Venison Stew Meat
Bring a little game to your next grill out. It's not every stew meat cut that is tender enough to marinate and skewer for grilling, but our venison stands up to the challenge.
Also a great choice for a game meat pie, these lean cubes are adaptable to many preparations.
OK, stew fanatics, we hear you. There’s nothing like a slow-cooked stew with savory pieces of meat on a cold winter’s night. Our favorite way to enjoy these low-fat cubes of venison is cooked in a daube, or red wine stew. But venison chili sounds mighty good, too.
Our venison comes from a group of small-scale ranchers in New Zealand who raise Red deer according to the strict standards required by the Cervena name.
Cervena is a trademarked appellation which certifies that all the venison with their label has been humanely pasture-raised, and 100% grass-fed with only minimal supplemental feed such as hay. The pristine pastures of New Zealand offer conditions that are essentially wild, but in which the ranchers can still monitor and protect the deer.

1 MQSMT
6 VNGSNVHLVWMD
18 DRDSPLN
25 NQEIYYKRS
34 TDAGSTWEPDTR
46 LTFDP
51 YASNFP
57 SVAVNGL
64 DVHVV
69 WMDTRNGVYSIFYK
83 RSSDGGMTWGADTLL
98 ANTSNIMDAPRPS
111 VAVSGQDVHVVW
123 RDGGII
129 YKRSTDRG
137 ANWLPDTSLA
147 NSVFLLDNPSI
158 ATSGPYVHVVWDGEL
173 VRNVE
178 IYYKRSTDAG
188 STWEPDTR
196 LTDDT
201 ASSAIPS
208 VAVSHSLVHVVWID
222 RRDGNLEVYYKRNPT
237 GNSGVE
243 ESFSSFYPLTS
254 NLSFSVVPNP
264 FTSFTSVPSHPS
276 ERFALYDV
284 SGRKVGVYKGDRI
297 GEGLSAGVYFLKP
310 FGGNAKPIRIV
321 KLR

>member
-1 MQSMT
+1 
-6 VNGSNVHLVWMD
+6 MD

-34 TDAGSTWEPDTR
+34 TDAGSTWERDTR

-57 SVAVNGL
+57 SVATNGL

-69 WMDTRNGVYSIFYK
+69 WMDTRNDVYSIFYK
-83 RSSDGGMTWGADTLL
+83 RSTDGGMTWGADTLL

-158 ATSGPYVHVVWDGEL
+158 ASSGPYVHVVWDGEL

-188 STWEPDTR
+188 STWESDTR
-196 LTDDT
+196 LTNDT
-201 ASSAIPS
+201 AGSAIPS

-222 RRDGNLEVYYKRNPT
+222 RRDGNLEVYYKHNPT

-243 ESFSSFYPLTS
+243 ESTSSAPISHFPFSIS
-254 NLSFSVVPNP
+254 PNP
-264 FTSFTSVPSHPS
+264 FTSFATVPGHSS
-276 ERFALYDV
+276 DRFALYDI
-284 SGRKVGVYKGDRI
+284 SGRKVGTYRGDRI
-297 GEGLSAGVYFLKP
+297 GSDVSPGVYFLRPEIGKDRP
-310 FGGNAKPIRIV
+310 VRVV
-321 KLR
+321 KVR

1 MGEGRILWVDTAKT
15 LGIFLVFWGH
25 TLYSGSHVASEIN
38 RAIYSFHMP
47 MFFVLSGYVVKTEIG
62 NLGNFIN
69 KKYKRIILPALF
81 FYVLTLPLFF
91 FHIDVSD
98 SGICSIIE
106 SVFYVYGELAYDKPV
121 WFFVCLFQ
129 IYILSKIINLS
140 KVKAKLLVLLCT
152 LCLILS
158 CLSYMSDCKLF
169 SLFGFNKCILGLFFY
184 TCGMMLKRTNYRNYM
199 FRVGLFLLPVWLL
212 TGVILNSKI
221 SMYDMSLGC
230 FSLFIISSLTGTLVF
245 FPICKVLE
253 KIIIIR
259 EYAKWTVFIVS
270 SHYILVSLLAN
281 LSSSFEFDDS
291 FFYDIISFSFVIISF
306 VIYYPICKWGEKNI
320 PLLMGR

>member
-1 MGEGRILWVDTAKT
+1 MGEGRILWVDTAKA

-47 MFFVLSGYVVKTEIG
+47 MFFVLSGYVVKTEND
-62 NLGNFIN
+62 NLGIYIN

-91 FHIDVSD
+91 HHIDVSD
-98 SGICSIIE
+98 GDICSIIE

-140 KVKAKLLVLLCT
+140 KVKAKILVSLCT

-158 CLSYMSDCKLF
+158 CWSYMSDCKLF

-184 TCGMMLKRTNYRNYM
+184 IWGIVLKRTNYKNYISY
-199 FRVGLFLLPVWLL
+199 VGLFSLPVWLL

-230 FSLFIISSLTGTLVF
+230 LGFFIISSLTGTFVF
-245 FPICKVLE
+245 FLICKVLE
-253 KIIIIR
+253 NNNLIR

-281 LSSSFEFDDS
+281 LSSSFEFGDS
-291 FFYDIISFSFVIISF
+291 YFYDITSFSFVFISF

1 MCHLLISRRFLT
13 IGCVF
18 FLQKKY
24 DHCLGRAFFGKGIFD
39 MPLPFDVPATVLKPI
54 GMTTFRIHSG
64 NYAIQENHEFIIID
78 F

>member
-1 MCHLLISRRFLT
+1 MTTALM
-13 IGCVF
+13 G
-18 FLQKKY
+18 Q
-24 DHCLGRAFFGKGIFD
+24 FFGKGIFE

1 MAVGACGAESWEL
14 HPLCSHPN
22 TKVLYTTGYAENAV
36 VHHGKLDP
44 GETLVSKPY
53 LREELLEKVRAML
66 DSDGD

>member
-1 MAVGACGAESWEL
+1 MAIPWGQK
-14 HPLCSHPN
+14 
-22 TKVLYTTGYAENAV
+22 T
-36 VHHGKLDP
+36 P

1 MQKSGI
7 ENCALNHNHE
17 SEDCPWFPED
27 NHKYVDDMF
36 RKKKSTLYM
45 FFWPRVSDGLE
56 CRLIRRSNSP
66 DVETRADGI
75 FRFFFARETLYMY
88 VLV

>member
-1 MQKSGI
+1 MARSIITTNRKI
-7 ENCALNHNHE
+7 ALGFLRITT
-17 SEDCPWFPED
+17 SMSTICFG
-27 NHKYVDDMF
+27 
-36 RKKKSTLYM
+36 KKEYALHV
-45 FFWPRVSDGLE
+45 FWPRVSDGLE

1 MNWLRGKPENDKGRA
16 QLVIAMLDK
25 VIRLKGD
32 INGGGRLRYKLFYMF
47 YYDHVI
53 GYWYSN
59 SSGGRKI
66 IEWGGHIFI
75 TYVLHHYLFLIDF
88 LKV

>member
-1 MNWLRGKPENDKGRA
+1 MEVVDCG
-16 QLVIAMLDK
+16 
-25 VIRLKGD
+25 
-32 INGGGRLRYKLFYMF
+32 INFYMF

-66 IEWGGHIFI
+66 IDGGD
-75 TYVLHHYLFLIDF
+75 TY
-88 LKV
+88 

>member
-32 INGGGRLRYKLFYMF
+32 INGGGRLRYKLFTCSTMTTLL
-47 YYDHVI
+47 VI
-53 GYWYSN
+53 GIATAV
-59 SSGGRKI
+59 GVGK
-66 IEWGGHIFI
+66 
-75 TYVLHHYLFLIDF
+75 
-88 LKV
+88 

One of the Cervena standards is a rejection of steroids, growth hormones and antibiotics. Only in cases of extreme disease will antibiotics be administered, and then the animal is tracked and not allowed to be processed.
Cervena also requires that animals be less than three years of age at the time of processing, which takes place only at accredited facilities that are specifically licensed and regularly audited by an independent agency.
All of this focused care brings out the best in the venison; it is lean, consistently tender, deep red and full of sweet flavor.
Naturally low in calories and fat, yet packed with nutrients like iron, zinc and B vitamins, Cervena venison is a high-quality protein and one of the healthiest red meats available today. According to the USDA National Nutrient Database, venison has about 20% less fat and about 100 fewer calories per 3.5 ounce serving than beef. It's the ideal meat to include as part of a healthy and balanced diet.
This lean stew meat is tender enough to grill on skewers or sear in a pan. But you can keep it traditional with a slow-cooked venison stew or chili. We like to make daube, or red wine stew, with these low-fat cubes of tender venison meat.